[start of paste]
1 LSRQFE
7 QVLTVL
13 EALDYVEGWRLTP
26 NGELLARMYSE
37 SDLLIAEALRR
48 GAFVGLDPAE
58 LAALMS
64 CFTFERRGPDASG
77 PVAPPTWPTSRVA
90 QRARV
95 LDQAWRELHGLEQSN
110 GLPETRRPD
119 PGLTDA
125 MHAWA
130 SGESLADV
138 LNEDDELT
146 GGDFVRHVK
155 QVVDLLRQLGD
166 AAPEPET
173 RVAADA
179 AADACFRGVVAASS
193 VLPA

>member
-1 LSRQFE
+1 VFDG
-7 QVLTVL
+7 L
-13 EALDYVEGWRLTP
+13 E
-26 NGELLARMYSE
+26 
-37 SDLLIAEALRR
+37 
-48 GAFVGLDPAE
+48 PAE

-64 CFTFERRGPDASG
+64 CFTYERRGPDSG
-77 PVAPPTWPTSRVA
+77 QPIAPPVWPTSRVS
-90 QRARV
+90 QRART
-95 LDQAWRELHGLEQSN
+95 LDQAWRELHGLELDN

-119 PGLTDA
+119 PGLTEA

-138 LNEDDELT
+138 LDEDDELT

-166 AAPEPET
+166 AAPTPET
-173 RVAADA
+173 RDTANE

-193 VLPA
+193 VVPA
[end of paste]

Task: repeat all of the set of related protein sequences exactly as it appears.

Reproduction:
1 LSRQFE
7 QVLTVL
13 EALDYVEGWRLTP
26 NGELLARMYSE
37 SDLLIAEALRR
48 GAFVGLDPAE
58 LAALMS
64 CFTFERRGPDASG
77 PVAPPTWPTSRVA
90 QRARV
95 LDQAWRELHGLEQSN
110 GLPETRRPD
119 PGLTDA
125 MHAWA
130 SGESLADV
138 LNEDDELT
146 GGDFVRHVK
155 QVVDLLRQLGD
166 AAPEPET
173 RVAADA
179 AADACFRGVVAASS
193 VLPA

>member
-1 LSRQFE
+1 VFDG
-7 QVLTVL
+7 L
-13 EALDYVEGWRLTP
+13 E
-26 NGELLARMYSE
+26 
-37 SDLLIAEALRR
+37 
-48 GAFVGLDPAE
+48 PAE

-64 CFTFERRGPDASG
+64 CFTYERRGPDSG
-77 PVAPPTWPTSRVA
+77 QPIAPPVWPTSRVS
-90 QRARV
+90 QRART
-95 LDQAWRELHGLEQSN
+95 LDQAWRELHGLELDN

-119 PGLTDA
+119 PGLTEA

-138 LNEDDELT
+138 LDEDDELT

-166 AAPEPET
+166 AAPTPET
-173 RVAADA
+173 RDTANE

-193 VLPA
+193 VVPA